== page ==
The documentary broadcast by the state-run ARD network showed a reporter, claiming to be a swimming coach, inquiring about performance- enhancing stem cell treatment for athletes in a Chinese hospital.

While Yan called on the ARD to hand over any information it had on Chinese medical practitioners who were involved in doping, a spokesman for the Health Ministry said genetic doping was not possible.

“I can say in agreement with international experts that such a therapy does not exist in China or elsewhere internationally,” said Mao Qunan.

With less than two weeks before the start of the Games, many consider the move to be a belated attempt to curb the use of these banned compounds. But China is under intense pressure from anti-doping agencies, particularly the World Anti-Doping Agency. WADA’s top gun John Fahey has been proclaiming that the 2008 Summer Olympics will be the cleanest ever.

From AFP:

Though Fahey refused to guarantee a completely drug-free Games, he said cheats are more likely to be caught by the doping agency this year than ever before.
“One has to recognise the question of doping in sport has been around now for a long time,” Fahey told Australian Broadcasting Corporation (ABC) Radio.

“There’s been evidence that at successive games it’s occurred. (But) I can give this guarantee: there’s a far greater likelihood that anybody cheating or attempting to cheat in the Beijing Games will be caught than in any other time of our history.”

It is expected that around 4,500 tests for banned compounds will be implemented on participating athletes in the Beijing Olympics. This is significantly higher with those that had been carried out in Athens and Sydney, numbering to 3,700 and 2,800 tests respectively.

Tuesday 29, Jul 2008

  â€˜Stunning’ gene doping, low-cost steroids in China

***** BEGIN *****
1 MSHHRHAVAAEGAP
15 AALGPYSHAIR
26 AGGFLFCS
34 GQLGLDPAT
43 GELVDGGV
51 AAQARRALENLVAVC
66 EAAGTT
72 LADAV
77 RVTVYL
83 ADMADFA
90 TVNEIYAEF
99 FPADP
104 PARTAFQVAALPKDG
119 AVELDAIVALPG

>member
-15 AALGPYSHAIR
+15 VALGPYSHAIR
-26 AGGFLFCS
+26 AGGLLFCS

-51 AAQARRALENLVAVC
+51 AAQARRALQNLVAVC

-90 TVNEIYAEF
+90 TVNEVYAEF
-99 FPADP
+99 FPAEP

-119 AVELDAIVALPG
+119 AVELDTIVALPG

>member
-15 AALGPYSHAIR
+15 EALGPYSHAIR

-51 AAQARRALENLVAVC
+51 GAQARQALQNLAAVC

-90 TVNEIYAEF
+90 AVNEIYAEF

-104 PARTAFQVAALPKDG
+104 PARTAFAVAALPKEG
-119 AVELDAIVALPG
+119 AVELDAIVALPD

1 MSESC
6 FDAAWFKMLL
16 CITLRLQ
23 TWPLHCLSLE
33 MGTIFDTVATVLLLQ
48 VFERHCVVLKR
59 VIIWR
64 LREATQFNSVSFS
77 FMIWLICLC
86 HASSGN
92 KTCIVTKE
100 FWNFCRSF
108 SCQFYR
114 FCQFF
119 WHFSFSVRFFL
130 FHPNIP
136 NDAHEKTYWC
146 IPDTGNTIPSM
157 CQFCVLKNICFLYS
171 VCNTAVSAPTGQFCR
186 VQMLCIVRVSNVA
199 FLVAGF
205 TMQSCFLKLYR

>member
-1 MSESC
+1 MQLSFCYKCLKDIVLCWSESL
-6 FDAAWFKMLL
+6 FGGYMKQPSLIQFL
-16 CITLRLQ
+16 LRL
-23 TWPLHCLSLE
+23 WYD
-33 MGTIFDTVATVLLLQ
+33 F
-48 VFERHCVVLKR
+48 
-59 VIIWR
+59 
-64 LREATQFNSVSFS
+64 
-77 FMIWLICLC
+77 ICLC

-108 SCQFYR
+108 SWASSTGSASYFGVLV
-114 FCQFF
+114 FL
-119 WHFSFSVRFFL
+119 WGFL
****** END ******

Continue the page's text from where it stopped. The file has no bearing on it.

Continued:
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Beijing-2008-Summer-Olympics-SteroidsThe recent showing of the documentary film Flying High in Middle Kingdom once again focuses the public’s attention on the issue of the use of performance-enhancing drugs (i.e. steroids) and methods (i.e. gene doping) in competitive sports.

The documentary’s timing and locale is intentionally inopportune – it is in China where the Summer Olympics is to commence on August 8. The documentary, which aired on ARD television in Germany, shows that despite the clean-up act of Chinese authorities conducted for many months now, it is still business as usual for the manufacturers and traders of anabolic steroids. And this is causing alarm amongst anti-doping agencies.  Even more alarming for these watchdogs is the fact that there is a clear stepping up of doping in competitive sports – the use of biotechnology to enhance the performance of athletes.

Anti-doping officials were ‘stunned’ as an AP report put it. The same report provided additional details on this news:

The report, filmed with a concealed camera, shows the doctor with his face blurred speaking in Chinese and offering the treatment in return for $24,000, according to a translation provided by the ARD television.

The documentary broadcast Monday did not offer evidence that the hospital had provided gene doping to other athletes, but anti-doping officials were appalled that the treatment was so readily available.

“I could not have imagined it in such a provable form,” Mario Thevis, chief of the German center of preventive doping research in Cologne.

Another Cologne expert on gene doping, Patrick Diel, said he was “stunned to see it.”
“It goes beyond my worst expectations,” Diel said.

In the documentary, the reporter posing as an American swimming coach meets with the head of the gene therapy department of a Chinese hospital. It did not name the doctor, or the hospital.

The New York Times also ran a report on this documentary.

The documentary, broadcast by ARD on Germany’s main channel last night, went on to show evidence that drugs firms in China are prepared to sell steroids that have not passed full clinical trials, as well as erythropoietin (EPO), the blood-boosting drug, at a price far cheaper than in the West. In the case of one steroid, 100g was sold for €150 (about £120) when the price in Europe would have been more than €6,000.

When investigators approached three companies for the supply of steroids and EPO, they were asked to pick up the substances personally, to get round the preGames crackdown on selling illegal substances on the black market. EPO and a steroid called estra-diendione were offered. One hundred grams of the steroid cost 1,500 yuan (about £100). It came with quality control certification and proved to be a bargain. The cost in Europe is upwards of £4,500 per 100g, according to Mario Thevis, an expert at a laboratory in Cologne.

Leave it to the Chinese to offer the most competitive price on everything!